Language education is the process of teaching/learning a foreign language – in other words, students in language education classes are studying a language other than their first. This could be their second, third, or even fourth language. Language education may take place at any point – in elementary school, high school, university, or even in one’s spare time.
In today’s globalized world, speaking more than one language is a very valuable skill. It allows for communication across national and cultural borders, which significantly broadens business opportunities. For example, an employee may work in the United States for a company headquartered in Japan. It may be beneficial, or even necessary, for the employee to know Japanese. Conversely, in India, the national language is Hindi – but all international business is conducted in English. So, Indian professionals are compelled to learn English in order to function and succeed in the workplace.
Let us delve into the history of language education and its significance in the education, business, and translation spheres.
A Brief History of Language Education
When did humans first start to indulge in language education? The answer is: well, we don’t know for sure, but probably as long as people have been communicating with each other. Annexation and colonization of certain areas helped spread languages across the globe.
The earliest recorded modern language education was the study of Latin in the 17th century. Latin had been the common tongue of Rome and a large portion of Europe for many centuries, but was only studied as a second language once it had been displaced as the lingua franca.
Foreign language education became part of the European school curriculum in the 18th century. In the nineteenth and twentieth centuries, language education grew in popularity in grammar and postsecondary schools across the world, including America.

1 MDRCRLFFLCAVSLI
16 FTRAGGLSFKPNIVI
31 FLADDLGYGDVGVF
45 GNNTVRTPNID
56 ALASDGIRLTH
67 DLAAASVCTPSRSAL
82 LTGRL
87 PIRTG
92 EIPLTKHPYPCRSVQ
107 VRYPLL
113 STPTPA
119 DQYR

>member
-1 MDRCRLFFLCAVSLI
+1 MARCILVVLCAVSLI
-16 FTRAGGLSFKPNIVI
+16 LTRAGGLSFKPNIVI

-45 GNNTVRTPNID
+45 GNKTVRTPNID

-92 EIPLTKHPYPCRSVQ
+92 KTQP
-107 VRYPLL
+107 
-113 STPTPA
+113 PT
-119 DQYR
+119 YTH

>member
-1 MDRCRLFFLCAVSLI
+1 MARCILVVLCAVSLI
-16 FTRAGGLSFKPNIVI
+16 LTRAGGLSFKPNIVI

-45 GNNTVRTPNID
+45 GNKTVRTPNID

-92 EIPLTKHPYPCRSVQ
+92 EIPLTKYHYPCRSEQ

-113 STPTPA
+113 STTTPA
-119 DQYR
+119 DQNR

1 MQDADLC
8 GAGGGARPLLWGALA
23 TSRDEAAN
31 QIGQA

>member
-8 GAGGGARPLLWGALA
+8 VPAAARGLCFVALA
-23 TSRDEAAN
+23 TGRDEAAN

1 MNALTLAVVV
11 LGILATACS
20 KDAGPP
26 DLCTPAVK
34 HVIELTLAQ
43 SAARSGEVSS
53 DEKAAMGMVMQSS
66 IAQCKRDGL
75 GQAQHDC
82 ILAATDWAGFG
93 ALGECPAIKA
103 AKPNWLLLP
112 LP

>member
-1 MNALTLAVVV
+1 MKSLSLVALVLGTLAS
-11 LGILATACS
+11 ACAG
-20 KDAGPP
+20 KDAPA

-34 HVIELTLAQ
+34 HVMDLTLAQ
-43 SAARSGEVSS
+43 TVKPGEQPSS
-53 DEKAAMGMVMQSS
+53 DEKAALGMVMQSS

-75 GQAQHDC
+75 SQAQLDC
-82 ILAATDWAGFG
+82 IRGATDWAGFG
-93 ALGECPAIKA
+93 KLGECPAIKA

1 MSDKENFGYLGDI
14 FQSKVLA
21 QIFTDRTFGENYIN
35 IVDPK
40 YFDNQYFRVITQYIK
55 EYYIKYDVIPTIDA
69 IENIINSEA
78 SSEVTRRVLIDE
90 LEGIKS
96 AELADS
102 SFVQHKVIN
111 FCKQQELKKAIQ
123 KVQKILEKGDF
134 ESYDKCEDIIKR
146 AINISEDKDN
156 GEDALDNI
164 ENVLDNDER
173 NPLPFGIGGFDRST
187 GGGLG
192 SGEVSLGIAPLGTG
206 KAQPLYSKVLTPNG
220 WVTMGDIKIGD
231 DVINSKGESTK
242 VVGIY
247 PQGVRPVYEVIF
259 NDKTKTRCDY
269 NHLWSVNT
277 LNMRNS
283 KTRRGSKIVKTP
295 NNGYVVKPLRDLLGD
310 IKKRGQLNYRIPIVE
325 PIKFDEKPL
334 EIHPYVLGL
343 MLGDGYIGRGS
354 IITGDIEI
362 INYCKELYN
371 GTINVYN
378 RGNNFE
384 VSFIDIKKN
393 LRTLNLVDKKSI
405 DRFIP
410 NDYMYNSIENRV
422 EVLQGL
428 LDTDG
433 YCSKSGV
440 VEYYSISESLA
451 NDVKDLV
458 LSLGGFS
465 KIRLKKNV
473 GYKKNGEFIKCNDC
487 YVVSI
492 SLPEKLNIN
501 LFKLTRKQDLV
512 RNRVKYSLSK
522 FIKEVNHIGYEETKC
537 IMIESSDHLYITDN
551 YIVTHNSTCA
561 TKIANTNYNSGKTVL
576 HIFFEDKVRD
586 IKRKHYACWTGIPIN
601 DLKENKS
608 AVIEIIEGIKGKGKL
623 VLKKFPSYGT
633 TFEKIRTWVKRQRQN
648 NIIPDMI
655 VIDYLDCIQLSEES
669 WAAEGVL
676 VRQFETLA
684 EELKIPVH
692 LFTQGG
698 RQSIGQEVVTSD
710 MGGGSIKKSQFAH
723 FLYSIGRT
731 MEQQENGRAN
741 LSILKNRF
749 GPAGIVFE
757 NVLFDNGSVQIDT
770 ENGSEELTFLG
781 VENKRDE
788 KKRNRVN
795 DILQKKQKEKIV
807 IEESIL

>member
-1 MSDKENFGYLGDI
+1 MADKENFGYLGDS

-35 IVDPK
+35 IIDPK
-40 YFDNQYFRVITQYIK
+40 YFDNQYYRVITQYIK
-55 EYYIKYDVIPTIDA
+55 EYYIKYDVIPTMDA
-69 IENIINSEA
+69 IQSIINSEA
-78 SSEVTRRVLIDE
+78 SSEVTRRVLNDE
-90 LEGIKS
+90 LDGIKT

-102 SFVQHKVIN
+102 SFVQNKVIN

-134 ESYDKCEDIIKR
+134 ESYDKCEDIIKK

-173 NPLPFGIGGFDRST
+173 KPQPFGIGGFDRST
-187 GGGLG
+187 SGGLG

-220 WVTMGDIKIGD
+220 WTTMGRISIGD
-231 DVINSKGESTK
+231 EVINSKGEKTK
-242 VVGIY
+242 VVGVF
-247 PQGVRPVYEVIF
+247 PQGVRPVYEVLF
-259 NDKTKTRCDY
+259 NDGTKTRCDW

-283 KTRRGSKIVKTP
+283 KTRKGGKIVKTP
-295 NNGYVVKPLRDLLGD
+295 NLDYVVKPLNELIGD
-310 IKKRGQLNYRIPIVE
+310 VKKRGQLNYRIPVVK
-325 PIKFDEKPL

With the advent of the internet, it became easier and quicker for students to access foreign language learning materials online. Adults could take online courses after work or on the weekends. Several foreign language teaching aids, such asRosetta Stone, were developed in response to this burgeoning market.
Language Education Today
The landscape of language education has definitely changed over the past few centuries, especially in the United States.
There is no doubt that America has fallen behind the majority of modernized countries when it comes to language education. According to Forbes, as of 2010 only 18% of Americans can speak another language, as compared to 53% of Europeans. However, foreign language education seems to be deficient in many other parts of the world as well.
So why isn’t language education a higher priority?
A big reason why language education is slowly slipping out of school curricula, both in and out of America, is budget restriction. Schools are increasingly financially strapped and may choose to spend money on science and math classes in order to produce college-ready graduates. Although there has been a growth in dual-language programs in the United States over the last decade, they are often times very expensive and, as a result, not available to many students.
But it’s not all bad news and thunderclouds. The American Academy of Arts and Sciences is set to conduct a scholarlystudy on the state of foreign language education in the United States in the hopes of determining the importance of and need for investment in this arena. This is the first time in 30 years that a study of this nature is being undertaken – and, fingers crossed, language education will start to receive more attention in American school systems as a result.
How Does This Relate to Translation and Localization?
Translation companies such as Lionbridge rely on top-drawer translators and interpreters in order to succeed. If your company requires marketing or legal materials to be translated into other languages, then you also rely on exceptional translators. No company wants a translation debacle on their hands – it is costly, embarrassing, and unprofessional.
Translators are created and maintained through excellent language education programs. Those who want to pursue a career in the translation industry require access to language education, usually starting at a very young age. Therefore, the onus is not only on the individual, but on education systems.
To learn more about Lionbridge’s best-in-industry translators and what we can do for you, take a look at our website.